Recently, I have heard a common comment made about the 1998 film, Godzilla, which boils down to this: “If this movie wasn’t called Godzilla, it would be pretty great!” The opinion is depicted in the below video, in part as a defense of 1998 remake.
Now I have already stated some of my thoughts on this film years ago and I really don’t have too much desire to rehash here. To sum up: I don’t care for it. That’s just my opinion, it is no more valid or objective than anyone else’s. I don’t mean to belittle those who enjoy this film – heck, I’m glad someone does!
So why am I writing this? Well, at one point in the video, the speaker brings up that the sole reason many people dislike this film is because it is called “Godzilla.” For the record, he’s not wrong. I have been to numerous G-Fests and have heard variations of this dialogue a lot. Like a lot a lot. It was even the reason for the older post I linked you to above – I wrote a whole article about how the 1998 film is nothing like the 1954 original and should not be used as an introduction to the Godzilla mythos.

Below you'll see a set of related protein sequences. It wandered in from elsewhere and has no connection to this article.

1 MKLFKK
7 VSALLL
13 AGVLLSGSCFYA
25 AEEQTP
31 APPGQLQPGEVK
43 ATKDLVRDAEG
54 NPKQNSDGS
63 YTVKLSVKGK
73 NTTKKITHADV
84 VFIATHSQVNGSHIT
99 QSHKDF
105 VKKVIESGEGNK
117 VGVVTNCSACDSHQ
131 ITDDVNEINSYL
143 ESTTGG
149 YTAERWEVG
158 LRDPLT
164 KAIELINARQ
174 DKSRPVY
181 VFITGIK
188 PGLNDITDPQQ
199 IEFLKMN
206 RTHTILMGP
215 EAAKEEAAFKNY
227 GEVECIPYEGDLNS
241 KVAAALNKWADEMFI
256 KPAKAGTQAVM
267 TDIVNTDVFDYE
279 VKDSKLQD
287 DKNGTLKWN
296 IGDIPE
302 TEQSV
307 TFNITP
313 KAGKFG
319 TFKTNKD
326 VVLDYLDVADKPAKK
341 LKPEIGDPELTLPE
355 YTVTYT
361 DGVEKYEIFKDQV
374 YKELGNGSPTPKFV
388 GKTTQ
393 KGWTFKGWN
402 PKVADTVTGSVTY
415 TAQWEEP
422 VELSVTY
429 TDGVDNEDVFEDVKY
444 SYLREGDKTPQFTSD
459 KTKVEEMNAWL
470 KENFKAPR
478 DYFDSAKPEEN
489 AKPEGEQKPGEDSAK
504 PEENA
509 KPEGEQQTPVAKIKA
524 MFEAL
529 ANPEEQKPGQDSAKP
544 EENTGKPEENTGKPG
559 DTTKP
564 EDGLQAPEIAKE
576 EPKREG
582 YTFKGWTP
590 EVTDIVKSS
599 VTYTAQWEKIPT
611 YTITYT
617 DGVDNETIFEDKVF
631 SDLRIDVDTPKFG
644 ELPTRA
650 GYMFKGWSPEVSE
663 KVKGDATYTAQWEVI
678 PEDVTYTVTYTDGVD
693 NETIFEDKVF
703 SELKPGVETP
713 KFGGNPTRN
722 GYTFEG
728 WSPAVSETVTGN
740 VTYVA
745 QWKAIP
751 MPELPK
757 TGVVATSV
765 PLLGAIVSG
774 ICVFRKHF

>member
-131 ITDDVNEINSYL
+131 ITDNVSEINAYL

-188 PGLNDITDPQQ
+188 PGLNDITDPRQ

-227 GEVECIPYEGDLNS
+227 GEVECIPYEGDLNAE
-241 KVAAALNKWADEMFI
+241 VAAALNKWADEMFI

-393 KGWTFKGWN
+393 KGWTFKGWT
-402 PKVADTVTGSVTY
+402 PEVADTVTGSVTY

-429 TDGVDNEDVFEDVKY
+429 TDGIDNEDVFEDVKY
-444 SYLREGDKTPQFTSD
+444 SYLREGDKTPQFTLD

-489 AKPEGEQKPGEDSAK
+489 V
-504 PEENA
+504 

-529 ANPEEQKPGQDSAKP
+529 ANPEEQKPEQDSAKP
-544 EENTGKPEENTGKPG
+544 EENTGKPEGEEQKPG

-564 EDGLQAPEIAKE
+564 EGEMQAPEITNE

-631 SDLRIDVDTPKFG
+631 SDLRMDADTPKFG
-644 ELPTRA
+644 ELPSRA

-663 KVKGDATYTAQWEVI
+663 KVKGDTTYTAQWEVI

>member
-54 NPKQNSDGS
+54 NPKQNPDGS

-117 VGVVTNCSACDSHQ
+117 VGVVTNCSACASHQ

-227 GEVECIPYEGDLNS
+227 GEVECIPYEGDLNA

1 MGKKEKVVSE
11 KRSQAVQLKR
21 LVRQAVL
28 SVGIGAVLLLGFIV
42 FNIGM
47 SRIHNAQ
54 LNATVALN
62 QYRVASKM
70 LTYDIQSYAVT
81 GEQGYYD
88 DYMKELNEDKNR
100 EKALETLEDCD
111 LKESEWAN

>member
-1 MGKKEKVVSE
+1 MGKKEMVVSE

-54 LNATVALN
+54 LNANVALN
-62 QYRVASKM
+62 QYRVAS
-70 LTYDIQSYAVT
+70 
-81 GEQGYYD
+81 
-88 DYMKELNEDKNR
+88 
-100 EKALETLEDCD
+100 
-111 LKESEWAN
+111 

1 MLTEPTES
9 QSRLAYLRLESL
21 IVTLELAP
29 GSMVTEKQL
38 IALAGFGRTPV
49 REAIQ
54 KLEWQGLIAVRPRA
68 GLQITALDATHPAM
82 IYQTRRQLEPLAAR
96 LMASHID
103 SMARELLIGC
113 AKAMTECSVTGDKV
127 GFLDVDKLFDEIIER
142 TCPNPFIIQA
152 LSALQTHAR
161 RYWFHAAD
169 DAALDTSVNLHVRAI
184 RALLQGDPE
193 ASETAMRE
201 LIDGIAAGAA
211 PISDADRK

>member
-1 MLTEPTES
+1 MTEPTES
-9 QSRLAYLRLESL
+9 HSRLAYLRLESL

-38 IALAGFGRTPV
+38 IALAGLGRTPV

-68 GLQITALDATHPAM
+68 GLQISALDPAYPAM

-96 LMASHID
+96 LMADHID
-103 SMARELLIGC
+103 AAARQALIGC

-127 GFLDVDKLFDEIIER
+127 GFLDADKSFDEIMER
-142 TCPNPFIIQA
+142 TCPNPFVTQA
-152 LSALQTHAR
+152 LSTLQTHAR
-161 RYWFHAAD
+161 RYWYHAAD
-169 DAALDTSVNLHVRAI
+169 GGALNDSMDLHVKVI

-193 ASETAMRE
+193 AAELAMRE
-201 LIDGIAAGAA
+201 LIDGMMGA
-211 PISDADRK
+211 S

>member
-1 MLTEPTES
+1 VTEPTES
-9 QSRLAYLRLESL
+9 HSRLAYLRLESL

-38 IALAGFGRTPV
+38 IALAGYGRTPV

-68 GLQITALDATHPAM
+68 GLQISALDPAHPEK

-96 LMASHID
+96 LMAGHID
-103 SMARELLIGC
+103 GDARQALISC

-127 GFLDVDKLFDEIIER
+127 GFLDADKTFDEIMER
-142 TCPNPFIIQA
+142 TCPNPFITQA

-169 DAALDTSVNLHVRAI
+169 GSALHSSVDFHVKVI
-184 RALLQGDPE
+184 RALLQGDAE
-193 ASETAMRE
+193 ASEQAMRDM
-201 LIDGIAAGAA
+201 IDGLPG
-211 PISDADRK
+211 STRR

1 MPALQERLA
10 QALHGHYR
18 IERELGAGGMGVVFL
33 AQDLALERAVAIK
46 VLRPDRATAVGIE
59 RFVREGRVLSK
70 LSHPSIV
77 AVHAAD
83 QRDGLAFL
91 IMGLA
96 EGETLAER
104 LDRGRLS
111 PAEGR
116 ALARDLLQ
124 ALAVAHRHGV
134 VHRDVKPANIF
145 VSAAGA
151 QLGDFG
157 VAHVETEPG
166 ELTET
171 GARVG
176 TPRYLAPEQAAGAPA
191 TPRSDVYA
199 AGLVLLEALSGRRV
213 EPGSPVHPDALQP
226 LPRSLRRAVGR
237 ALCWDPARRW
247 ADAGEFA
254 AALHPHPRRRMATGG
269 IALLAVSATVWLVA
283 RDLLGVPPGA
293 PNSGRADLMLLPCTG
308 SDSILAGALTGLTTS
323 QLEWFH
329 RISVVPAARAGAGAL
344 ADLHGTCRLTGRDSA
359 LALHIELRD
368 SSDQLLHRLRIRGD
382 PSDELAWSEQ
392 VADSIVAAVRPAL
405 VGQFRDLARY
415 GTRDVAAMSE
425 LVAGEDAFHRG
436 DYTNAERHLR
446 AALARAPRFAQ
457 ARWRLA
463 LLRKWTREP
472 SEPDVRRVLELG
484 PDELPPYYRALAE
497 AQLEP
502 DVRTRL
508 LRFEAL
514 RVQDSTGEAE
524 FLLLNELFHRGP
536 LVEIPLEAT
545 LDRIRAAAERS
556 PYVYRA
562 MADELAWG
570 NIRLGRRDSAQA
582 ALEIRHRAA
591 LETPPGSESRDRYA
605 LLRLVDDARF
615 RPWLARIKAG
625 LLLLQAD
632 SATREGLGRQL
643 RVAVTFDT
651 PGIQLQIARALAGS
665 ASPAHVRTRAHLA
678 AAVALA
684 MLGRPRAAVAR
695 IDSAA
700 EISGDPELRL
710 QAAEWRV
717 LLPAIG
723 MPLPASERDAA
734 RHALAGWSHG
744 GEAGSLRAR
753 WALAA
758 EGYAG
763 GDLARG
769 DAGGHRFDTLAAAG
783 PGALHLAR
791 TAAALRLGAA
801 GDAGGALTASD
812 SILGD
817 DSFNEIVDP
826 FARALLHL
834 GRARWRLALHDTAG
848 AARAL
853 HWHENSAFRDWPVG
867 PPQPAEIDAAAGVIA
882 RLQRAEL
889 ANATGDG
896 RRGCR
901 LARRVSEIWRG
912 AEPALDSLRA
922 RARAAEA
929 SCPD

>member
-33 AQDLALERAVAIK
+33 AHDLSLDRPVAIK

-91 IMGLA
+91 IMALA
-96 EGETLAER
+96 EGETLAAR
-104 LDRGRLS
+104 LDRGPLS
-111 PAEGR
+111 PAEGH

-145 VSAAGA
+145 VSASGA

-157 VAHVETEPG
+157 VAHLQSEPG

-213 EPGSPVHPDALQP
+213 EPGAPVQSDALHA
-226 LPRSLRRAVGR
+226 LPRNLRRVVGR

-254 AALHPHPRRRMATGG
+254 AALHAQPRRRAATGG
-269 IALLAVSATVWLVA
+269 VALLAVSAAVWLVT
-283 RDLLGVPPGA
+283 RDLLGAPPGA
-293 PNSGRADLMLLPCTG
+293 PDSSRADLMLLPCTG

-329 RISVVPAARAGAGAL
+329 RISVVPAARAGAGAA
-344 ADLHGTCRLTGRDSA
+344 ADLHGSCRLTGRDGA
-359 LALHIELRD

That said, would I like this film if it was called say The Beast from 20,000 Fathoms or Reptilicus or Skippy the Super-Sized Iguana? No, I would not. Well…maybe that last one…
The Too Many Characters of Godzilla 1998
In my writing workshop I often talk about the importance of characters. Without them, nothing happens. You can have the best plot in the world but, if your audience is not sold on your characters – ya got a lot of nothing. That said, when it comes to editing, I typically advise my students to remove characters when possible. To use a metaphor from another industry: Too many cooks in the kitchen can spoil the stew.
And boy howdy are there a lot of characters in Godzilla 1998. I’m not just talking about background extras, I’m talking about “hey let’s take a scene to introduce this person, name them, even give them some personality quirks.”
“Oh, are they important for the plot?”
“Great question: Absolutely not.”